SNC Students Work With Local Communities in South Africa
Twenty-four SNC students have returned from four weeks program working with communities in the Hoedspruit and Acornhoek areas, in the bush country of South Africa. The service-learning program was in collaboration with the Thornybush Reserve and Sabi Sands, well-known game reserves essential to the regional economy, and Hlokomela, a locally based NGO. At the Hanalani School the students worked with local residents to install windows and electricity, and tutored primary school children in math and English. They worked in the Hlokomela and Utah community gardens, where harvests help to feed co-op members, supply a school feeding program, and are sold to local safari camps to pay for co-op families’ school fees. Each participating student also contributed $400 in personal funds towards building materials for renovation projects, school supplies, and shoes and toys for local children.
The program was organized and led by veteran foreign service officers and SNC faculty members Mary Lewellen and Ted Morse, who have a combined 70-plus years of experience in economic and social development and project management in over 25 countries.
SNC President Lynn Gillette commented that “From a teaching and learning standpoint, time in another country – especially in a third world environment – creates a kind of cognitive disequilibrium. It gives students a fresh set of eyes for evaluating and examining what they think and believe. Great education is all about learning how to take in new information and experiences and make them your own. Our students say that their time in South Africa is life changing and literally it is – for them and for those they meet.”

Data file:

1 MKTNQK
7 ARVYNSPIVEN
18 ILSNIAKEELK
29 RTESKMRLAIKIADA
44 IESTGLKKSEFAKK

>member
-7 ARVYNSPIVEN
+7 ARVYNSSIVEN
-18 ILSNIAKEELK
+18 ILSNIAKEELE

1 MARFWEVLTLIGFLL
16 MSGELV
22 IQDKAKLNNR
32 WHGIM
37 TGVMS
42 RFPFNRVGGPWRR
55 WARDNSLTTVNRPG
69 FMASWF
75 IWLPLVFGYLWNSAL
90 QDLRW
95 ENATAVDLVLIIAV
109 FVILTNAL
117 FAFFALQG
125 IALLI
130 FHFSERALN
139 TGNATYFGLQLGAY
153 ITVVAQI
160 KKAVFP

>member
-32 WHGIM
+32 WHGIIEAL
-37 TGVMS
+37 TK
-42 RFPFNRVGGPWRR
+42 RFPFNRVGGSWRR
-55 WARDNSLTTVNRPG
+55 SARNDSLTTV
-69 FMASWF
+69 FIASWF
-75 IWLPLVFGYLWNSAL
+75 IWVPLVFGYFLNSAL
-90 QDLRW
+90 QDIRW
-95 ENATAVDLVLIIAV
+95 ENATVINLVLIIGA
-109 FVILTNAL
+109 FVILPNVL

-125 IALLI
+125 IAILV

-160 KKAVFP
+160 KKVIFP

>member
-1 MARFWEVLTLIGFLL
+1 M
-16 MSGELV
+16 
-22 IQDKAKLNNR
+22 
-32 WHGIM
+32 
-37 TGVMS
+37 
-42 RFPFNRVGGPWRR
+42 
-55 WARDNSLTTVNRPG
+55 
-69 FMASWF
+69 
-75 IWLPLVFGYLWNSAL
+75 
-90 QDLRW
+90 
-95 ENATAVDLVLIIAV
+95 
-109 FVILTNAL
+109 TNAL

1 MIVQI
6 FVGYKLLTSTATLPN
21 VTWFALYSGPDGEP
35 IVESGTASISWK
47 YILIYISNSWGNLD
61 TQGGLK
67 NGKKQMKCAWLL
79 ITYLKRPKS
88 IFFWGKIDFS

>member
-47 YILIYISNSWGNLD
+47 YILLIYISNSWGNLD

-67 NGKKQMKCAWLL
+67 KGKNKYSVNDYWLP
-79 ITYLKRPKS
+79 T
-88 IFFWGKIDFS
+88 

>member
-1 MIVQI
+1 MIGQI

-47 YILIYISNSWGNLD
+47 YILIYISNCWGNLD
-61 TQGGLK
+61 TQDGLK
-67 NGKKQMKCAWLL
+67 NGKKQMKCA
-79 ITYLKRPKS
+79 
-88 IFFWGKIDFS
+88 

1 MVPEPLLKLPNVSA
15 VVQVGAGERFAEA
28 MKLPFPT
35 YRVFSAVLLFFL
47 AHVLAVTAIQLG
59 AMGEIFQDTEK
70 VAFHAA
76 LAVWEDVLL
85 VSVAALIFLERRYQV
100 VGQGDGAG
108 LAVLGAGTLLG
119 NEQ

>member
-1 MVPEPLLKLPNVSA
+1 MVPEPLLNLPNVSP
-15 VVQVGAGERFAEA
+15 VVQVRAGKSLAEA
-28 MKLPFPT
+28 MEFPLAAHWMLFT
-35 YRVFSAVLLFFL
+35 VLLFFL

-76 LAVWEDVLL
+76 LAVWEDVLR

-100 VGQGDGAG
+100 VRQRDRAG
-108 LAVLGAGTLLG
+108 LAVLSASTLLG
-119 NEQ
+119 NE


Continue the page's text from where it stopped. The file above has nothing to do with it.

Along with the service-learning component, students had formal course work in African politics and development economics. SNC Science Professor Chuck Levitan led an extended course at the South African Wildlife College in community-based natural resource management, essential to preserving the game in South African reserves and supporting eco-tourism.
“Students gain perspective on the challenges faced by local people and communities; they get outside of the classroom and understand first-hand the complexities of economic growth and development. Importantly, they learn to apply their entrepreneurial know-how and make a difference for others,” said Gillette.
The collaborating communities and organizations have already approached project leaders to suggest expansion of next year’s program. Nic Griffin, Chief Executive of The Thornybush Collection, wrote to Professor Lewellen, “I have always sought in relationships to have a ‘win, win’ outcome where both parties gain equal benefit . . . and I have to say this has been one of the finest examples. I find [these] students are far more disposed to giving up their own youthful times for others, working hard when they could be enjoying times with their friends and truly committed to helping those less fortunate.”